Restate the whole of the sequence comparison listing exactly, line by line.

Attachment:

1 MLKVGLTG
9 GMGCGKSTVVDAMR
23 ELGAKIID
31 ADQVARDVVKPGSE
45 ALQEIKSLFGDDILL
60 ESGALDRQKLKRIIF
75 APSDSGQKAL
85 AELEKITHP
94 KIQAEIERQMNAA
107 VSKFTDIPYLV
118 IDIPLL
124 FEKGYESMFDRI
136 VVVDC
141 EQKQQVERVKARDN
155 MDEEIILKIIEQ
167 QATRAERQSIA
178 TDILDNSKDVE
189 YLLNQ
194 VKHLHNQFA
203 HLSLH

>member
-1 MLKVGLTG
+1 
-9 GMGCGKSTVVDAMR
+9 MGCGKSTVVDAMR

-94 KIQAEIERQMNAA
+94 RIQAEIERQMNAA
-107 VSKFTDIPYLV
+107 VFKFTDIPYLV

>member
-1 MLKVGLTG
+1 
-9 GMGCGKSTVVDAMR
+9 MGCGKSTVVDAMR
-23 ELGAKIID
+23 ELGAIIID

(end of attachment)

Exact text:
1 MLKVGLTG
9 GMGCGKSTVVDAMR
23 ELGAKIID
31 ADQVARDVVKPGSE
45 ALQEIKSLFGDDILL
60 ESGALDRQKLKRIIF
75 APSDSGQKAL
85 AELEKITHP
94 KIQAEIERQMNAA
107 VSKFTDIPYLV
118 IDIPLL
124 FEKGYESMFDRI
136 VVVDC
141 EQKQQVERVKARDN
155 MDEEIILKIIEQ
167 QATRAERQSIA
178 TDILDNSKDVE
189 YLLNQ
194 VKHLHNQFA
203 HLSLH

>member
-1 MLKVGLTG
+1 
-9 GMGCGKSTVVDAMR
+9 MGCGKSTVVDAMR

-94 KIQAEIERQMNAA
+94 RIQAEIERQMNAA
-107 VSKFTDIPYLV
+107 VFKFTDIPYLV

>member
-1 MLKVGLTG
+1 
-9 GMGCGKSTVVDAMR
+9 MGCGKSTVVDAMR
-23 ELGAKIID
+23 ELGAIIID